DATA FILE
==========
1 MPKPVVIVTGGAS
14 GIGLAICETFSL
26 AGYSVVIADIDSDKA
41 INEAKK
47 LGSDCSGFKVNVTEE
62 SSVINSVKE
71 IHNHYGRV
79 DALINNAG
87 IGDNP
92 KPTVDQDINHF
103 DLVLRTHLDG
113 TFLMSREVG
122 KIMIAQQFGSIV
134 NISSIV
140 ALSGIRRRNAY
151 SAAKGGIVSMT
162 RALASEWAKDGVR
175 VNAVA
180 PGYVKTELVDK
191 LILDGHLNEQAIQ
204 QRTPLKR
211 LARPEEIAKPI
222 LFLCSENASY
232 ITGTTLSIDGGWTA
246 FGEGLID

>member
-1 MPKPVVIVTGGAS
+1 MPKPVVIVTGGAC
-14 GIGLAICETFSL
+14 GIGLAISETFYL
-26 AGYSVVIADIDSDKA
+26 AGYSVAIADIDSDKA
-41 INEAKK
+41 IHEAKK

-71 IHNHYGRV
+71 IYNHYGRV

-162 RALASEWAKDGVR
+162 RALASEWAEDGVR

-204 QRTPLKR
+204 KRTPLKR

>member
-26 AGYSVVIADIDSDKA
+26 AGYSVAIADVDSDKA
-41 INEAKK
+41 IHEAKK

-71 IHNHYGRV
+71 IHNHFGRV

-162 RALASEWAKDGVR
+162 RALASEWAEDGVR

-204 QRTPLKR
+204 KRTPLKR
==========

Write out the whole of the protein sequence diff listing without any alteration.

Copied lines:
1 MPKPVVIVTGGAS
14 GIGLAICETFSL
26 AGYSVVIADIDSDKA
41 INEAKK
47 LGSDCSGFKVNVTEE
62 SSVINSVKE
71 IHNHYGRV
79 DALINNAG
87 IGDNP
92 KPTVDQDINHF
103 DLVLRTHLDG
113 TFLMSREVG
122 KIMIAQQFGSIV
134 NISSIV
140 ALSGIRRRNAY
151 SAAKGGIVSMT
162 RALASEWAKDGVR
175 VNAVA
180 PGYVKTELVDK
191 LILDGHLNEQAIQ
204 QRTPLKR
211 LARPEEIAKPI
222 LFLCSENASY
232 ITGTTLSIDGGWTA
246 FGEGLID

>member
-1 MPKPVVIVTGGAS
+1 MPKPVVIVTGGAC
-14 GIGLAICETFSL
+14 GIGLAISETFYL
-26 AGYSVVIADIDSDKA
+26 AGYSVAIADIDSDKA
-41 INEAKK
+41 IHEAKK

-71 IHNHYGRV
+71 IYNHYGRV

-162 RALASEWAKDGVR
+162 RALASEWAEDGVR

-204 QRTPLKR
+204 KRTPLKR

>member
-26 AGYSVVIADIDSDKA
+26 AGYSVAIADVDSDKA
-41 INEAKK
+41 IHEAKK

-71 IHNHYGRV
+71 IHNHFGRV

-162 RALASEWAKDGVR
+162 RALASEWAEDGVR

-204 QRTPLKR
+204 KRTPLKR